Hong Kong General Chamber of Commerce CEO Shirley Yuen bemoans shortfalls of labour in food/beverage, retail and other sectors. The cause, she says, is the rise in tourism numbers from 16.6mn in 2002 to 48.6mn last year – in other words, the influx of Mainland shoppers. She echoes Federation of HK Industries boss Stanley Lau, who recently complained that “Nowadays you can pay HK$40 an hour and you still cannot find a dishwasher.”
Both, in these South China Morning Post items, take care to moan about shortages of higher-paid workers: Lau mentions deficits of doctors and nurses, and Yuen (who calls all scarce workers ‘skilled’) of ‘professionals and associate professionals’, which means doctors and nurses, I bet. The truth is that, like our friend Jack ‘100mn-tourists-a-year’ So, they want to cram yet more and more visitors into the Big Lychee’s teeming streets.
In theory, most HKGCC and FHKI members should have little interest in seeing Hong Kong’s economy become increasingly distorted by the crush of Mainland shoppers; wealth-creating businesses, their clients and their employees all suffer from the physical overload and rising rents. In practice, both seem to bow to what Mao referred to as “Our enemies … the warlords, the bureaucrats, the comprador class, the big landlord class and the reactionary section of the intelligentsia attached to them…” Well, give or take warlords, at least.
Perhaps we can put it down to the men in suits/self-identity/Bronze Bauhinia Star/shoe-shining/lemming effect: along with all your peers, you don’t argue against the property cartel’s interests if you crave establishment acceptance and appointment to a government advisory board. Another possible reason organizations like the HKGCC and FHKI are being co-opted by the property-retail nexus is that government land (and now tourism) policies have been almost compelling Hong Kong businesses with spare capital to get into real estate. The returns are so much higher than from other possible investments that you’d be stupid not to do it; family firms that stuck to non-property core activities in the last decade are kicking themselves.
If you think you’ve seen the HKGCC and FHKI mentioned in the same breath recently, it could be here: both joined in the coordinated scaremongering by business groups about Occupy Central last May. Could it be that, having obediently signed up to that campaign, they now feel entitled in return to lobby for extra capacity for tourists (and to hell with the residents)?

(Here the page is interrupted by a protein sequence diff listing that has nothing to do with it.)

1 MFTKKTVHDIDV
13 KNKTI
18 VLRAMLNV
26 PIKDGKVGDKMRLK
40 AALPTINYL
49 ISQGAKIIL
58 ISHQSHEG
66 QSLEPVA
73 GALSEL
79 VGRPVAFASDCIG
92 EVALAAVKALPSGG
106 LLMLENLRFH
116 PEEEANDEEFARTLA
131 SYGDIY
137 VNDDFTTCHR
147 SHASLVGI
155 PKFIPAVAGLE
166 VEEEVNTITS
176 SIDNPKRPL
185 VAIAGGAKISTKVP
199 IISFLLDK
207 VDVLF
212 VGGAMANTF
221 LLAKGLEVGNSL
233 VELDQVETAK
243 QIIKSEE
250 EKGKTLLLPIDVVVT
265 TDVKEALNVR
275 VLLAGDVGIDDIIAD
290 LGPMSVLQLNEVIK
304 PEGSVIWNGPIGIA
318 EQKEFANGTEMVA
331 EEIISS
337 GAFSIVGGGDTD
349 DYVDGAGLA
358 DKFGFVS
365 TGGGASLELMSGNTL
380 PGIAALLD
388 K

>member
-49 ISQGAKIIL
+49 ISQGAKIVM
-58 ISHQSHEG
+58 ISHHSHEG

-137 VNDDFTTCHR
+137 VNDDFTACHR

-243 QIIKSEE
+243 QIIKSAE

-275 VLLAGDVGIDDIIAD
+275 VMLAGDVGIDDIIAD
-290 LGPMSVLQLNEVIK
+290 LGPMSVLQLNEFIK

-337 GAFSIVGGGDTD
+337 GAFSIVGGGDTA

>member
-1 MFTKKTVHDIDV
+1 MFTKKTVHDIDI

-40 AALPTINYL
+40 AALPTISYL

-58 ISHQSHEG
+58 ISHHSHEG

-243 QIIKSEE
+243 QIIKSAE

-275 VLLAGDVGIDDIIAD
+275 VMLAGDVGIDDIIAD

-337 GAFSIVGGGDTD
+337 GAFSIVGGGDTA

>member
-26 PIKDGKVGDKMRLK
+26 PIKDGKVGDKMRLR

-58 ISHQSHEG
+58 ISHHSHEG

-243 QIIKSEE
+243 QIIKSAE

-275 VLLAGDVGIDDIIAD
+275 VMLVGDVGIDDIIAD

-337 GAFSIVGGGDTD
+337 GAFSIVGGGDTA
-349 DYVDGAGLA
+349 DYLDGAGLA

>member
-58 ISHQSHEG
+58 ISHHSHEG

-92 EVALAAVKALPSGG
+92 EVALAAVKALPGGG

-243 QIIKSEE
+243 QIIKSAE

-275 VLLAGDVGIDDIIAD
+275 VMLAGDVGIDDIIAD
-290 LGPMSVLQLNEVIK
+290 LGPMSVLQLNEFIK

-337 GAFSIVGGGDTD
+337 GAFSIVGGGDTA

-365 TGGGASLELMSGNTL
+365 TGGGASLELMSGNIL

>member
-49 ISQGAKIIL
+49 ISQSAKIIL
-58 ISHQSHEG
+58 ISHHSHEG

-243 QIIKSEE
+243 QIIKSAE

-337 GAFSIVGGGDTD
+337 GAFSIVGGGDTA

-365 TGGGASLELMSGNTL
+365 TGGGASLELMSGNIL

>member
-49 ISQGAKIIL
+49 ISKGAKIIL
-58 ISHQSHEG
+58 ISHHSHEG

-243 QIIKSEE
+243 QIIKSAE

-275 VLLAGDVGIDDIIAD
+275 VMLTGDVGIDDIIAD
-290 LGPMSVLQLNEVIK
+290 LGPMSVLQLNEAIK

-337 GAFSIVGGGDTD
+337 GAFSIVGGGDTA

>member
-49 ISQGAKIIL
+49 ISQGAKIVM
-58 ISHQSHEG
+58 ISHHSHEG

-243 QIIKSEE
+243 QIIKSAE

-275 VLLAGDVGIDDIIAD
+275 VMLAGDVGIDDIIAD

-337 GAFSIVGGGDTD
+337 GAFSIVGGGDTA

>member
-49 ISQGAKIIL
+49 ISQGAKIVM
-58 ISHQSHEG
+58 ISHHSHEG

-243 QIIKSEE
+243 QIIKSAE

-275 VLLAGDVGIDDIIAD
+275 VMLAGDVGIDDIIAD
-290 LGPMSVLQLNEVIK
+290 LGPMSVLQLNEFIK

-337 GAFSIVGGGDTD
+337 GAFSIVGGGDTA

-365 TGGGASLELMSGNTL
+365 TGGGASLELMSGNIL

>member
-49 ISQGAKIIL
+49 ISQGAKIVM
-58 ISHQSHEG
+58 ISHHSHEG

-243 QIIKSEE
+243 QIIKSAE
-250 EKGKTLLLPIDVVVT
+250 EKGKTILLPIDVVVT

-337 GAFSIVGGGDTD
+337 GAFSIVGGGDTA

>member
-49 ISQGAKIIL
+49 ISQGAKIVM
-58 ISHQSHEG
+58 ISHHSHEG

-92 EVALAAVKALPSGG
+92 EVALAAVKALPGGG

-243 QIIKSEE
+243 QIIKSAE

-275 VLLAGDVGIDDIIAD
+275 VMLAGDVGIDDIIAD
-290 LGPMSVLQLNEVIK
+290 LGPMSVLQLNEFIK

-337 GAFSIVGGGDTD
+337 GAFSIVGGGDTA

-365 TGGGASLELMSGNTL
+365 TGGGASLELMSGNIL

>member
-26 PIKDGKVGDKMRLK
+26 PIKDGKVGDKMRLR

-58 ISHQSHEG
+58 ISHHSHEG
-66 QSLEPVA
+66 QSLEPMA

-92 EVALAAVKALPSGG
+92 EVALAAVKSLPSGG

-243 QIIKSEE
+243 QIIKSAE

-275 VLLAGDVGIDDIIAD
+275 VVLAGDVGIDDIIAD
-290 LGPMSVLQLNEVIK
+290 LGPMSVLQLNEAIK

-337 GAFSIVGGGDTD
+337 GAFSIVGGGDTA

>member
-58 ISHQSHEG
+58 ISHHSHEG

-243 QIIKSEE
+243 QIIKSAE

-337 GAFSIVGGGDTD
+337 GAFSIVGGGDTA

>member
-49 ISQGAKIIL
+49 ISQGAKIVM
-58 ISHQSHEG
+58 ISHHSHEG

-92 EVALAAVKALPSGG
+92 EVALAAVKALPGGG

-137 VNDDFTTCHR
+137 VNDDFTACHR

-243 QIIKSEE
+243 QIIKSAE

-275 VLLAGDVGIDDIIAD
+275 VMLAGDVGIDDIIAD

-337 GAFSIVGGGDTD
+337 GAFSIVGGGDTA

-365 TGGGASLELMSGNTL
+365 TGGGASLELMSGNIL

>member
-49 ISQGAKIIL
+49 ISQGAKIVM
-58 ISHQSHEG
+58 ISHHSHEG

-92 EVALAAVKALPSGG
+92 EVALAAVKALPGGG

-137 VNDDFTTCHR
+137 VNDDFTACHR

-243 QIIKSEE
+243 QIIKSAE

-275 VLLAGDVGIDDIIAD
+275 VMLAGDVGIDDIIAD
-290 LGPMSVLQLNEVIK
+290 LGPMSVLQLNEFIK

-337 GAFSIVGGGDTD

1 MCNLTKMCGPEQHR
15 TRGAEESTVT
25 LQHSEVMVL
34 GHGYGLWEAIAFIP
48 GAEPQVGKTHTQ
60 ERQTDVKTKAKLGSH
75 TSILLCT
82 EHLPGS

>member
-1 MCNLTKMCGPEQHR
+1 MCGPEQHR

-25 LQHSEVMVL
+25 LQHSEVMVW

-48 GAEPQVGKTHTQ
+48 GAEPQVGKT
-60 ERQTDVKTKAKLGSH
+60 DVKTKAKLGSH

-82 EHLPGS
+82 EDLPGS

The mindlessness of Shirley Yuen’s arguments reflects the selfishness and greed of the tourism lobby (which may be desperate to pack the Mainlanders in over the next few years before Beijing pulls the plug on the party by cutting taxes on luxury goods). She claims that Hong Kong will ‘underperform’ or be ‘held back’ if it does not expand tourism capacity even further. The idea that we have a finite capacity, that we might have surpassed it, and that rising tourism spending does nothing for 99% of the population except increase crowding and rents doesn’t register. Nor, obviously, does the concept that an economy does not exist to be grown as an end in itself, regardless of any side-effects, but is a means to prosperity and well-being. For everyone.
It also reflects the mindset of our policymakers. Shirley Yuen is a former civil servant who joined the HKGCC when ex-CE Donald Tsang’s bureaucrat-property-cartel power-base was at its hubristic peak – with all its self-serving, economically illiterate obsessions about hubs and infrastructure projects.
With the property/retail lobby intent on pouring its lucrative quart after quart into our communal pint pot, we can only hope that a bigger, possibly final, backlash against the parasitical tourism industry draws nearer. A neat idea appears in the SCMP’s letters page (‘High luxury goods tax will lower rents’). Green Sense is one of the few NGOs that dare to question the sacred status of the hotel/retail trades (apparently, the phrase to use when pointing out that the city is bursting at the seams is ‘carrying capacity’). The fact that Shirley Yuen and Stanley Lau plead so desperately to import cheap retail staff suggests that officials have already expressed doubts. There must come a point where a few respectable, suit-wearing, non-noodle-shop businesses – the sort government might listen to – will beg to differ with the orchestrated pleading to stuff the streets with infinite shoppers. Failing all of which, as we have seen from incidents like the Great Dolce and Gabbana Uprising of 2012, the noodle-eating-on-trains YouTube clip and anti-locust gatherings at Sheung Shui, there’s always the next, bigger, and better, outburst when nerves snap.